The View From the Bottom

What's it like surviving the telecom bust? Numbers alone don't tell the story.

Somehow they manage to make the mortgage payment every month; carrying no credit card debt helps. But there have been weeks when Bennett has to rely on God's Food Pantry in Plano because "it was our only food," he says. His ethics won't allow him to take food for free. Once a week, he volunteers at the pantry, sacking groceries and stacking cans for the hungry, who now include people like himself. Pantry co-founder Bobby Glenn Taylor cites a startling increase in the number of former telecom workers who regularly frequent his pantry. "Of the 7,000 clients we feed every month, at least 500 of them were laid off from jobs associated with telecom," Taylor says. It doesn't help matters that the demand for food keeps rising because of the economic downturn. "Food donations are only up 2 percent over last year," says Jan Pruitt, executive director of the North Texas Food Bank, which supplies food to 222 agencies in a nine-county area. "But distributions are up more than 18 percent. We just can't keep up at that rate."

Bennett finally received his MBA in August 2001. "I thought with an MBA, I could finally reach my ultimate goal of being the guy in charge. Now I have more modest goals: getting food on the table, making sure the mortgage is paid and the cars keep running."


How can he make his wife understand? Ted Woods is convinced he made the right call, coming to The Samaritan Inn in McKinney. There is something about being at the homeless shelter that makes him feel safe. Its rules, its bunk beds, even the cinder blocks, remind him of his days in the military. His life feels structured here, his anxiety harnessed. He doesn't blame his wife for not joining him, what with their baby and all. But this is the first step in putting his life back in order and, selfishly, he wants her to be there. Small steps, that's what his therapist keeps telling him. Forget telecom for now. That's why he got a part-time job driving a forklift at the Blockbuster warehouse. Small steps, that's why he wants her with him. To be part of his life as he restructures it, getting it back on line. "Everything has a line it has to follow," he says. "And if it doesn't, it has to be brought back to it. I am trying to bring myself back to it."
After three successive layoffs, telecom engineer Ted Woods hit bottom, moving into The Samaritan Inn, the only homeless shelter in Collin County.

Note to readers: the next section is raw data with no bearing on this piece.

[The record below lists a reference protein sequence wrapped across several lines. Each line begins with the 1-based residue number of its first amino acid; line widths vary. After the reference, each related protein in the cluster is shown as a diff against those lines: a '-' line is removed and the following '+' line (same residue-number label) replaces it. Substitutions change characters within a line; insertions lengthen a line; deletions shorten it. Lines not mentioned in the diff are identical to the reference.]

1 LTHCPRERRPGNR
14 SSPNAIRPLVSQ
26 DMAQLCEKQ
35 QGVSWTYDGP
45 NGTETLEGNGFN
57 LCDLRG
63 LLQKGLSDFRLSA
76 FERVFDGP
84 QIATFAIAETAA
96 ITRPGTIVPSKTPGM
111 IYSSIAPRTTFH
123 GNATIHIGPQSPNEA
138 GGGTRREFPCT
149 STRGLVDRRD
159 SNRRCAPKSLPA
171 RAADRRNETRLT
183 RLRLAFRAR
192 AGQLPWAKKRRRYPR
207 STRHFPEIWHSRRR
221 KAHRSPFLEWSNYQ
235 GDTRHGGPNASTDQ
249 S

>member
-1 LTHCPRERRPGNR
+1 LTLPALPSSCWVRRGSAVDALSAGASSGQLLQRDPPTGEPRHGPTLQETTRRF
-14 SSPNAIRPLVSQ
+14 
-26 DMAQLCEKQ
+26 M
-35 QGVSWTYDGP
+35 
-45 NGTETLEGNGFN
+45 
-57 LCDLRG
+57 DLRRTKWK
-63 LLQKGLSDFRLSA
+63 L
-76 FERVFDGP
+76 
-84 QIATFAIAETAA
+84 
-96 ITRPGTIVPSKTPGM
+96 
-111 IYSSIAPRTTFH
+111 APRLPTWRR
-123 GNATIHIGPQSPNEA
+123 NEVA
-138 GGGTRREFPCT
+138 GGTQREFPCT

Mark Graham
After three successive layoffs, telecom engineer Ted Woods hit bottom, moving into The Samaritan Inn, the only homeless shelter in Collin County.
A "for lease" sign outside telecommunications giant Nortel Networks serves as a nagging reminder of hard times in Richardson's Telecom Corridor.
Mark Graham
A "for lease" sign outside telecommunications giant Nortel Networks serves as a nagging reminder of hard times in Richardson's Telecom Corridor.

They prayed about it and his family agreed: If John Bennett got the job with Deutsche Telekom, they would move to Bonn, Germany. If nothing else, he had an interview; the Germans would be calling at 10:30 a.m. sharp. He tries to remain upbeat, optimistic. It's the only way to survive the times. It was a long shot, answering an ad from an international online job board, but he fit the job requirements to the letter: MBA, fluency in German, background in international wireless support. He has done his homework; he understands their business model; he even worked with the same carrier during his tenure at Alcatel. His mellifluous voice should sound impressive even in German. He stares at the phone. It's 10:30. It doesn't ring. Thirty minutes go by and still nothing. Quickly, he e-mails his German contact, but the call doesn't come. It's enough to test his faith.

Late into the night, champagne is flowing at Walter Jenkins' house. It's cheap champagne, but champagne nonetheless. He found a job, or rather the job found him. A stroke of luck, really. He started October 7 doing business development for a telecom software supplier. When the offer came, his feelings soared from worthless to elated. No longer would he have to worry about losing his home. The bankruptcy and the job would give him a fresh start. It was a "tremendous rush," he says later. "But there is a sobering part." He was only out of work for three months, but what about those less fortunate than he was, people unable to find work for a year, two years, people in breadlines or on the dole, bright, talented people who got caught up in the meltdown through no fault of their own? "When your mom told you life isn't fair," he says, "this is what she was talking about."

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